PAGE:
However, these events occurred before the start of the The Killer Shrews narrative, as it begins with the arrival of Captain Thorne Sherman, responsible for supplies, to the island – a tough guy with a square jaw who was rather accidentally cast as the lead. On arrival, he learns that a serious hurricane is about to hit, and to the scientist’s displeasure, the hero will have to stay on the island for the night (with his African American helper – I don’t want to spoil it, but you can guess who will die first). The brave American quickly learns that the scientist’s experiments on animals (yes, those involving the miniaturization of humans) have led to the creation of dog-sized killer shrews that reproduce rapidly and are meant to simulate a sudden growth of the human race. However, they have already eaten almost everything on the island, so now they must wait until they devour each other. The characters have to barricade themselves in the building every night (of course, they don’t flee to safety for the sake of research) because the monsters come out to feed at night. But now is the moment when the KILLER SHREWS FIND THEIR WAY INSIDE THE BUILDING! <THUNDER>
Exactly! I mentioned earlier that the mutated creatures also have super-toxic saliva because they assimilated one of the doctor’s super-traps through their gums? (The guy consistently competes for the title of the worst scientist of the year).
On paper, it all sounds quite engaging and strongly resembles The Island of Doctor Moreau, but in execution, it looks much worse. The Killer Shrews suffers from the syndrome that afflicts the lion’s share of similar low-budget SF films from that era, where directorial finesse and ideas ended with the invention of the title and poster. The first half-hour of this barely one-hour production is hindered by a festival of talking heads and a pedantic explanation of this whole bizarre idea to combat world hunger, adorned with substantial anti-acting. Additionally, a stiff romantic subplot is woven into it, indispensable in such cinema, and unfortunately, the attacks of the killer shrews are marginal (the director, unfortunately, can’t create tension without them; and yet, almost two decades earlier, Jacques Tourneur had turned the art of suggestion into an art form in Cat People). You could easily skip the viewing and sweep the whole cult appeal under the rug if it weren’t for two things:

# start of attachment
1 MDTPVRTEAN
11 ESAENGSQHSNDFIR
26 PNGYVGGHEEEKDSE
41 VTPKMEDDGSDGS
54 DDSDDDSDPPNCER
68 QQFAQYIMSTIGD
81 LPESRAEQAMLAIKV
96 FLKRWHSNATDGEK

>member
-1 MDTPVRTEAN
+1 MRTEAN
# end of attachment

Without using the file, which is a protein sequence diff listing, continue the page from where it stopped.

Firstly, it’s the way the bloodthirsty shrews are portrayed on screen. The film marked the directorial debut of Ray Kellogg, who worked on special effects for 20th Century Fox films after World War II and even became the head of the department responsible for them in the 1950s. He was concurrently working on The Killer Shrews and The Giant Gila Monster, both debuting in the same year (the latter being a clear Godzilla rip-off). So, he had some knowledge of creating unusual things on screen. However, his foray into directing didn’t go so well, as he only managed to direct one more independent film after this and assist John Wayne with The Green Berets. Yet, his vision of The Killer Shrews is a perfect example of do-it-yourself filmmaking with whatever is at hand. There wasn’t enough money for anything else, so in scenes where the oversized shrews were supposed to run and attack, they simply placed cardboard costumes with fur on German Shepherds. While this extended their snouts somewhat, the final results look more like severely emaciated dogs with rabies rather than shrews. The animals run freely, and the costumes fall apart as they move, requiring clever editing or the use of fence pieces to hide the flaws. For close-ups, puppetry was used, and these look fairly decent for their time, although the shrews only appear in the title. However, it must be admitted that the overall effect is charming (which isn’t necessarily good for a horror film) and if there were professional making-of documentaries for this kind of low-budget cinema back then, we would have one of the most interesting film documentaries.
Secondly, it’s the final idea to avoid a confrontation with the monsters and its execution. Without giving away any spoilers, the final fifteen minutes of the film introduce some inventive concepts and dynamic storytelling, which is a departure from the aimless gloom and peculiar concepts that dominate the rest of the film.
No wonder The Killer Shrews appears at various B-movie film festivals. It’s certainly not as good as Them! or It! The Terror from Beyond Space (without which there would be no Alien), as Kellogg’s work is rather haphazard and sluggish storytelling, a trait shared by many atomic-age SF films. However, it stands out due to its bizarre choice of monsters and their on-screen appearance. Plus, it’s in the public domain, so it goes well with a few beers and a group of friends without any pain.
Interestingly, in 2012, a sequel to the film was made, titled Return of the Killer Shrews, capitalizing on the catchy title from years ago. It looks like a trainwreck, and it’s not worth bothering with. Even the killer shrews in it actually look like shrews.